Protecting the peds
Us belly dancers are lucky. We can choose whether or not we wear shoes when we dance. We even get to choose what kind. Most styles of dance have very specific “shoe regulations.” So wearing shoes while belly dancing comes down to personal choice.
I personally prefer to wear shoes when I dance. It hasn’t always been that way though. For the first three years of my dance training, I danced barefoot almost exclusively. However, when I started dancing regularly several times a week, I noticed that it was just too hard on my feet to continue without shoes. I suffered from chronic arch pain (and still do sometimes), plus I acquired nasty callouses that would split open and tear. Now that is painful.
I did a little bit of research online, but mostly I just observed what other dancers around me wore. I found that my options were pretty much limitless. However, I wanted something that felt very “belly dancer” and didn’t invoke another style of dance. I was drawn to the Hermes sandals. Those were my first type of dance shoe. They are leather soled shoes that lace up the foot and ankle. They’re comfortable to dance in, but you do have to get used to the leather straps digging into your skin. I also found that they’re time consuming to put on and well, I guess I just don’t feel like lacing them up all the time. I was in search of another option.
Next, I tried the half-soled shoes, although they can hardly be called shoes. The brand names are Dance Paws and FootUndeez. These are great for those who just need protection on the balls of their feet while spinning and doing a great deal of footwork. They don’t provide any kind of support for the foot though, and they definitely don’t protect against things like glass and grit. I used my half-soles for a while (and I bought three different kinds just to test them all out) and I found that they weren’t working for me. The Dance Paws dug into my toes and caused blisters and the FootUndeez slipped off my feet because my feet are so narrow.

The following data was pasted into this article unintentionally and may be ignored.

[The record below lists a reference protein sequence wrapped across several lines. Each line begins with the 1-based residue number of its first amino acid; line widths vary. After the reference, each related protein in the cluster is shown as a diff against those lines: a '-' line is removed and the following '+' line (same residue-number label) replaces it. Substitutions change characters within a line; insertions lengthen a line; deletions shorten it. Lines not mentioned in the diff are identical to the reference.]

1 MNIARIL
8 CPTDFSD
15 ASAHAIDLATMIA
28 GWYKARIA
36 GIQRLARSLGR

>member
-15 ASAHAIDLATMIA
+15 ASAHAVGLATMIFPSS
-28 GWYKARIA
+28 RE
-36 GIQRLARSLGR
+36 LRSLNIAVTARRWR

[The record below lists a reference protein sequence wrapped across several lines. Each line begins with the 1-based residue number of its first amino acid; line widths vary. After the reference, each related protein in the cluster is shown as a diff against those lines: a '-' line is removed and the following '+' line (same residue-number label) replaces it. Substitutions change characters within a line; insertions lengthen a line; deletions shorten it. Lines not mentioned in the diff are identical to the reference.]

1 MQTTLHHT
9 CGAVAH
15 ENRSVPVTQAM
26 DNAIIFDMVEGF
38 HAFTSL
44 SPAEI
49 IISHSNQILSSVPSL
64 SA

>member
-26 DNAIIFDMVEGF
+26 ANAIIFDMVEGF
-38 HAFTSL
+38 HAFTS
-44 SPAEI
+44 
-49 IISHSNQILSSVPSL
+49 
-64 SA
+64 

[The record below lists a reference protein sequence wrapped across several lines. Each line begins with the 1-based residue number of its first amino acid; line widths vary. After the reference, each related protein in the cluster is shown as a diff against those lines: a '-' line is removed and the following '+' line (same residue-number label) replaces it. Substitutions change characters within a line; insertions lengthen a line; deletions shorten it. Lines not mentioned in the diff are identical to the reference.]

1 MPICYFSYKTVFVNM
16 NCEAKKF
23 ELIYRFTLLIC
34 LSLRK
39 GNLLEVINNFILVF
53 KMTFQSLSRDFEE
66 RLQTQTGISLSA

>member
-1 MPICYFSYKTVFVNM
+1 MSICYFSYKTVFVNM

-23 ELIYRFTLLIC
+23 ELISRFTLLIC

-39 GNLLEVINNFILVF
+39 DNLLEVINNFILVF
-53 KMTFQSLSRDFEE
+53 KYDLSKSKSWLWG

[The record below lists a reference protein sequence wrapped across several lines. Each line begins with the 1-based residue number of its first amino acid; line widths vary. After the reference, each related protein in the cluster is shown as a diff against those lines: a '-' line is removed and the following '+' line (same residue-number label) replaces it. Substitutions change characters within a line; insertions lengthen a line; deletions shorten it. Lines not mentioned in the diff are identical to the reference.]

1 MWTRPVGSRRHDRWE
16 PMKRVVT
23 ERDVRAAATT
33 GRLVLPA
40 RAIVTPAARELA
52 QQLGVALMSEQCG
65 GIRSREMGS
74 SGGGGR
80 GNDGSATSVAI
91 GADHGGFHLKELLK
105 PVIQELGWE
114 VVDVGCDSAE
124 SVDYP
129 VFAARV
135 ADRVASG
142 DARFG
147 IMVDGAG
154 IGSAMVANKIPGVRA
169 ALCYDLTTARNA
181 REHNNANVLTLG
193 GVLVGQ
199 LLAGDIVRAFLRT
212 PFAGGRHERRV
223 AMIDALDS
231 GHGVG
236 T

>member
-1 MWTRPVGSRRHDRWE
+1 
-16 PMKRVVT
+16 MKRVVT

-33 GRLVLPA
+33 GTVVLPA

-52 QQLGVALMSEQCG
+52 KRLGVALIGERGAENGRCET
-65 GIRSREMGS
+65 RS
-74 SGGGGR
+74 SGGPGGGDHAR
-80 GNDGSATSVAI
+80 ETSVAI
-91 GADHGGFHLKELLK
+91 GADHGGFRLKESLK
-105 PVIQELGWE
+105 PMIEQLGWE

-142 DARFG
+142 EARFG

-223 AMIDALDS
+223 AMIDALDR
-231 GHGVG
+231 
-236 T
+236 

From there, I went to old faithful: Ballet shoes. Yep. I was inspired after watching the Bellydance Superstars perform and I noticed almost all of their dancers were wearing ballet shoes. I couldn’t quite tell what kind they wore, but they most certainly were slippers of some sort. I bought some ballet shoes shortly after the show and they have been my favorite ever since.However, in an effort to be more sophisticated, I thought I would try ballroom shoes. I opted for something neutral, a nude, with a low heel and dainty straps. I’ve now purchased two pairs and neither one of them work for me because of my narrow foot. I will have to get custom-made ballroom shoes or purchase the kinds that have buckles around the top of the foot. I do wish they had worked, because I found dancing in them to be quite fun.
After all of my trial and error, I have settled on two kinds of shoes that work for me; ballet shoes and hermes sandals. I’ve even found myself sticking to the same brand, Leo’s, because of the fit and quality. I wear my ballet shoes during class and practice, and then my sandals for performances. Of course there are still more styles of dance shoes that I would like to try, especially character shoes and jazz shoes, but I am ok with my system as is. And in all honesty, I still really wish I could still dance barefoot…but I guess I have just put too much stress on these poor dogs over the years.
And here’s a good tip for you…save yourself some time and hassle: Go to a proper dance shop to get fitted for your first pair of shoes. Write down the size, model number and brand or save the box. You’ll be able to order new shoes online later for cheaper. Some dance stores won’t always carry the shoes you want in stock, so if they want you to special order something, be sure to ask about their return policy. Also, dance shoes have funky sizing. You can’t always buy your street shoe size, and I’ve found that sizing guides listed online aren’t always accurate.
So take care of your feet and protect them at all times. Your body will thank you for it later.
Types of shoes to consider:
- Ballet slippers
- Hermes/Greek sandals
- Jazz shoes/booties
- Half-soled modern shoes
- Ballroom dance shoes
- Teaching shoes
- Character shoes
- Dance Design – 1728 Fordham Blvd # 153, Chapel Hill, NC; (919) 942-2131
- Southeast Dance Shop – 5910 Duraleigh Road # 136, Raleigh, NC; (919) 787-0011
- Linden’s Dancewear – 3642 Shannon Road, Durham, NC; (919) 401-2910
- Aruba’s Oasis Sandals – Worth every penny from what I have heard
- Belly Dance Shoppe – Sells my favorite sandal, the now discontinued Adagio by Leo’s
- Discount Dance Supply – Sells almost every shoe under the sun
- Dance Shoes Online – Great for Ballroom dance shoes